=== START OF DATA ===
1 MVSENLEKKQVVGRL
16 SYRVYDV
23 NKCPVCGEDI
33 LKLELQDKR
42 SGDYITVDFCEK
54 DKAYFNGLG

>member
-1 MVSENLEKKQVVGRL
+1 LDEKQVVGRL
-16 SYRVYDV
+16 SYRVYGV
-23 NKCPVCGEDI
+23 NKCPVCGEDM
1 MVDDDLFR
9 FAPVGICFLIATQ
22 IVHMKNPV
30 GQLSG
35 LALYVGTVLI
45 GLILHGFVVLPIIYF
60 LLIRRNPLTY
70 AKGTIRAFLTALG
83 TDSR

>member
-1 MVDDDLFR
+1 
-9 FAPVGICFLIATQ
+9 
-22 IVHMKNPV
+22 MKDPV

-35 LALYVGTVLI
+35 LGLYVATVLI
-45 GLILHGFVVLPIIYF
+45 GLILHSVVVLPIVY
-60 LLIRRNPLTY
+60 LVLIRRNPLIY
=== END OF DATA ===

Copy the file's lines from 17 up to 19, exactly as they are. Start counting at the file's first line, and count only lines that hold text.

30 GQLSG
35 LALYVGTVLI
45 GLILHGFVVLPIIYF